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Tough Mississippi Laws Protect State Against Measles
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16 Feb 2015 07:28 AM EST

Tough Mississippi Laws Protect State Against Measles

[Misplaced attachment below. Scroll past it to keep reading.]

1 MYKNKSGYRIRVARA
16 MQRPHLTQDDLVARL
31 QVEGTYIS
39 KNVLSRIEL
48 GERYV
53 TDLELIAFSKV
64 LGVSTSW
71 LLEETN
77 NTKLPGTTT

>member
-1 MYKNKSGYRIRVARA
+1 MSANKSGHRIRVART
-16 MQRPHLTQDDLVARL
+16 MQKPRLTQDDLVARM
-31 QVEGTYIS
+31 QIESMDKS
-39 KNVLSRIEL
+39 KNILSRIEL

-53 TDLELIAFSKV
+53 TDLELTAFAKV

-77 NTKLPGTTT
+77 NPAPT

According to the CDC, the measles outbreak that started in Disneyland last month has yet to take hold in Mississippi. The highly contagious disease has now affected at least 130 people in 17 states and Washington, D.C.. Mississippi is the same place with the nation's highest infant mortality rate, and the second highest level of childhood poverty, but when it to vaccines for school children, the Magnolia state leads the nation. Last year, 99.7 percent of kindergartners in Mississippi were listed as "fully vaccinated" — compared to say 85 percent in Pennsylvania and 92 percent in California, the epicenter of the outbreak. Decades ago, the legislature passed a strict mandatory vaccination law for kids — without some of the loopholes found in other states. Here are no exemptions for religious or philosophical reasons. Only rare medical exemptions are allowed. Dr. Timothy Quinn, a family practitioner who has been working for 10 years and never seen a measles case, said "The bottom line is that if we don't vaccinate our children we stand the potential for a public health crisis."

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